Favorite films

  • Contempt
  • The Ghost Writer
  • Kansas City
  • eXistenZ

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  • Red Fish

    ★★

  • Baton Rouge

    ★★★½

  • The Many Saints of Newark

    ★★★★

  • The Bigamist

    ★★★

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  • Red Fish

    Red Fish

    ★★

    Police investigate a possible suicide when the son of an unsuccessful novelist goes missing during a thunderstorm. But something is fishy: there is no body, and there might have never been a son.

    Psychological 1950's noir from Spain, with a curious premise but a very thin plot. Therefore, not a real noir, just some affectations: unsolved murder, a struggling novelist, a cabaret dancer.

    An interesting take on the "struggling writer" theme: a writer who can't get any work published lives…

  • Baton Rouge

    Baton Rouge

    ★★★½

    Crime thrillers are a superior cinematic genre. They are foremost writing exercises, toying with audience expectations. If they are also erotic thrillers, they can be titillating, offering a base but vital cinematic pleasure. Ultimately they are also moral, probing the plights of fraudsters, killers, and lawmen.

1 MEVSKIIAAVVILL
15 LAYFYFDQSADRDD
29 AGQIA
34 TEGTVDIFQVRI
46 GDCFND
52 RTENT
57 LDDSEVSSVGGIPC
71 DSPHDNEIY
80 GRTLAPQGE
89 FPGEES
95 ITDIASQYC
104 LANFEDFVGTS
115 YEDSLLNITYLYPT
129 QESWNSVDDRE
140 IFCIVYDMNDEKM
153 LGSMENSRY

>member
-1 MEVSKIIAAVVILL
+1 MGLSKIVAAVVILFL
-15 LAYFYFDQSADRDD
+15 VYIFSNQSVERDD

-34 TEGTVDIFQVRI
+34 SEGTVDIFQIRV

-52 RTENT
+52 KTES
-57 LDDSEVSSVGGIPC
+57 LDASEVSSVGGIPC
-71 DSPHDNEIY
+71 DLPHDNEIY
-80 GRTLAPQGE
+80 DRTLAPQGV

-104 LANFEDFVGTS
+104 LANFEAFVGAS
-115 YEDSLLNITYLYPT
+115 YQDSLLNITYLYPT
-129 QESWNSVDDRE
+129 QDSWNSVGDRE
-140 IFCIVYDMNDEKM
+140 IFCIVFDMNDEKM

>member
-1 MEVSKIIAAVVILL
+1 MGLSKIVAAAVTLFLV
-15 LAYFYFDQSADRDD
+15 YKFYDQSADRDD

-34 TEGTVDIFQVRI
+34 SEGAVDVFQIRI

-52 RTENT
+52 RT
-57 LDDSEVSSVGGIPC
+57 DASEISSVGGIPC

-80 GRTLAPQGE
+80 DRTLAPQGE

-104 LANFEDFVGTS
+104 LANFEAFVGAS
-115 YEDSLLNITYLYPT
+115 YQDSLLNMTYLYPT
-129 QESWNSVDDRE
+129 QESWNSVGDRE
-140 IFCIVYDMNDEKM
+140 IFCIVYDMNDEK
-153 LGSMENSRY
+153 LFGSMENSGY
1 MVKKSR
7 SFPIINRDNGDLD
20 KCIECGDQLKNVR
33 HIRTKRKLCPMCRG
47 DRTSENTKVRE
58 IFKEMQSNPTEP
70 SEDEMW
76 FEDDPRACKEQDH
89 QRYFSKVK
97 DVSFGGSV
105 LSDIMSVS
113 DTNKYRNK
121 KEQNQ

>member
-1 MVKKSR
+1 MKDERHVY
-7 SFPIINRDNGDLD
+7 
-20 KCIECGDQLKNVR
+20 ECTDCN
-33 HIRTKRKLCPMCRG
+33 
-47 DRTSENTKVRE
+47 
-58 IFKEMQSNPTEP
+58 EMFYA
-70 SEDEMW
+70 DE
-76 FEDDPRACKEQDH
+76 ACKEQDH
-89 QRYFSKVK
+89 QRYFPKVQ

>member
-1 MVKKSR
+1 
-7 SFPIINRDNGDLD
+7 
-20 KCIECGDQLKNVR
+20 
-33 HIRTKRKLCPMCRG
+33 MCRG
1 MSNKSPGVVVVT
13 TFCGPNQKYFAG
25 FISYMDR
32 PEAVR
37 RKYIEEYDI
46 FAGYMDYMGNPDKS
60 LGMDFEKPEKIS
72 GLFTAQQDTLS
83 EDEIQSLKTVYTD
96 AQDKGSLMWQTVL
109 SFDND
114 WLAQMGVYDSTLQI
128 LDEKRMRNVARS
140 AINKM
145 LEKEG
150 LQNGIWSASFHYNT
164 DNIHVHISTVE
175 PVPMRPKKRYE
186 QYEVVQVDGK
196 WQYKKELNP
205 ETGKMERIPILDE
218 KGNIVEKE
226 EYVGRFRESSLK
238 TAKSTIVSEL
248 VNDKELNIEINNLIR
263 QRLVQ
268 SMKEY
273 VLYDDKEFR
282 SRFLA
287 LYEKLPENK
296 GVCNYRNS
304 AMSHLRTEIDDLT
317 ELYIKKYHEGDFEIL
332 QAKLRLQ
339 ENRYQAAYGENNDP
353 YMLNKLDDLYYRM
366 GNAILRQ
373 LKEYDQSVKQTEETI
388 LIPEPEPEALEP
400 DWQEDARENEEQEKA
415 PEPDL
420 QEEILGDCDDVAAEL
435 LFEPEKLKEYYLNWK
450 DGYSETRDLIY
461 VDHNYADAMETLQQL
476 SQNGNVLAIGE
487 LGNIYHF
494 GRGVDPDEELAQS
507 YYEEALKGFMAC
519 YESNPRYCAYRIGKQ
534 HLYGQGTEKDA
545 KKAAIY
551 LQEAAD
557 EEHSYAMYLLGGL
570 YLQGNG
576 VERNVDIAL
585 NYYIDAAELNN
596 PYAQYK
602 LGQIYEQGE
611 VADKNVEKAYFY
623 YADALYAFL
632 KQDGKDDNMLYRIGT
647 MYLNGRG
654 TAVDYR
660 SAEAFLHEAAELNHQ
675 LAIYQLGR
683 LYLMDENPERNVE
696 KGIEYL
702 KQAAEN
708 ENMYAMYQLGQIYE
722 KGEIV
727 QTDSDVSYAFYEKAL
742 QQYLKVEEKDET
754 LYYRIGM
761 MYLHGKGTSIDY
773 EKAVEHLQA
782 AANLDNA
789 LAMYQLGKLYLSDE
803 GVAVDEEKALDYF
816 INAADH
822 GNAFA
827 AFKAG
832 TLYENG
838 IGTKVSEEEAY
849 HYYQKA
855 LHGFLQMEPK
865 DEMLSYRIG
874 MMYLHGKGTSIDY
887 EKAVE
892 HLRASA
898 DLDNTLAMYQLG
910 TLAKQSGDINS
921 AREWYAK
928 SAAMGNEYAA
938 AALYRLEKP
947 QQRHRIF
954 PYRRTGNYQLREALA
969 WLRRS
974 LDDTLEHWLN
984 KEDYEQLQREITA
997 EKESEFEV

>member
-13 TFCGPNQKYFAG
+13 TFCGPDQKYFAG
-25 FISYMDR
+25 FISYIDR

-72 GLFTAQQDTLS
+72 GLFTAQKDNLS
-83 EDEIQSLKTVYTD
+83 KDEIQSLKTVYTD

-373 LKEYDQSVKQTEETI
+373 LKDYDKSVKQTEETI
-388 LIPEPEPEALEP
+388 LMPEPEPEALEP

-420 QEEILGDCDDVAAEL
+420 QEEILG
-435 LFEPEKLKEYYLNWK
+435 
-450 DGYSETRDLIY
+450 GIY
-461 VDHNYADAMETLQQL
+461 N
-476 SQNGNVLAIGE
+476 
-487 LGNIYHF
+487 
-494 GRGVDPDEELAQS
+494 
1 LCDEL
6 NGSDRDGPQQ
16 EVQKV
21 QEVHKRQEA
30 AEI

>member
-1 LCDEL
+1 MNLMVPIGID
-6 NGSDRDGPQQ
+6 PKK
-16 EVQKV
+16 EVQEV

This late 80's Spanish production takes from Almodovar and Chabrol, both specialists of narrative thrills. Antonio Banderas plays a young gigolo who seduces an older rich woman, then tries to frame her in an…

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  • Roma

    Roma

    Condescending hipster cinema purports to empathize with the working class to signal neoliberalist virtue. 

    But Cuaron doesn't know his subject: The temerity of women, single mothers, in Hispanic communities. It's been depicted more authentically in other films by better (more nuanced) filmmakers.

    The tragedy of the dead son requires more sensitivity than depicted here.  

    Important plot points are delivered in staged long takes. 

    Cuaron never convincingly connects the two worlds. To praise this film for its "social context" denigrates the Dardennes Bros.

  • The Many Saints of Newark

    The Many Saints of Newark

    ★★★★

    Italian storytelling is all about characters. Ask Fellini, Coppola, Scorsese. In those stories, the plot doesn't matter, it's the people, their personalities, that create the story. The things they do and the way they are is the substance of the story.

    That's what The Sopranos were. The gimmick of Tony confessing to an analyst, reinforced that idea: character matters, self-obsession, introspection. This prequel is more of the same, but one generation removed. Who were Tony's role models? What was their…